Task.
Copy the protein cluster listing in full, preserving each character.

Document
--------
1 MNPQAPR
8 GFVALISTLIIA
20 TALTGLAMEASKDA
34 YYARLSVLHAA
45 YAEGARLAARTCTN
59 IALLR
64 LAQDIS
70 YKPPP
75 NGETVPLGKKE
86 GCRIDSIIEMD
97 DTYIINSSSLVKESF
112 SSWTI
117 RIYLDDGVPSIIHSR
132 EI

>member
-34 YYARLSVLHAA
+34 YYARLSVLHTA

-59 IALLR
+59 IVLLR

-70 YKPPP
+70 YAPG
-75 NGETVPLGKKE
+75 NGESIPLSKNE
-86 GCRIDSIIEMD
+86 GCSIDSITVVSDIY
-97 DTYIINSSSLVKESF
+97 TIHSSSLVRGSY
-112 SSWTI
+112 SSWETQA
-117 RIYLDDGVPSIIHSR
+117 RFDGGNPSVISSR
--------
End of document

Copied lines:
1 MNPQAPR
8 GFVALISTLIIA
20 TALTGLAMEASKDA
34 YYARLSVLHAA
45 YAEGARLAARTCTN
59 IALLR
64 LAQDIS
70 YKPPP
75 NGETVPLGKKE
86 GCRIDSIIEMD
97 DTYIINSSSLVKESF
112 SSWTI
117 RIYLDDGVPSIIHSR
132 EI

>member
-34 YYARLSVLHAA
+34 YYARLSVLHTA

-59 IALLR
+59 IVLLR

-70 YKPPP
+70 YAPG
-75 NGETVPLGKKE
+75 NGESIPLSKNE
-86 GCRIDSIIEMD
+86 GCSIDSITVVSDIY
-97 DTYIINSSSLVKESF
+97 TIHSSSLVRGSY
-112 SSWTI
+112 SSWETQA
-117 RIYLDDGVPSIIHSR
+117 RFDGGNPSVISSR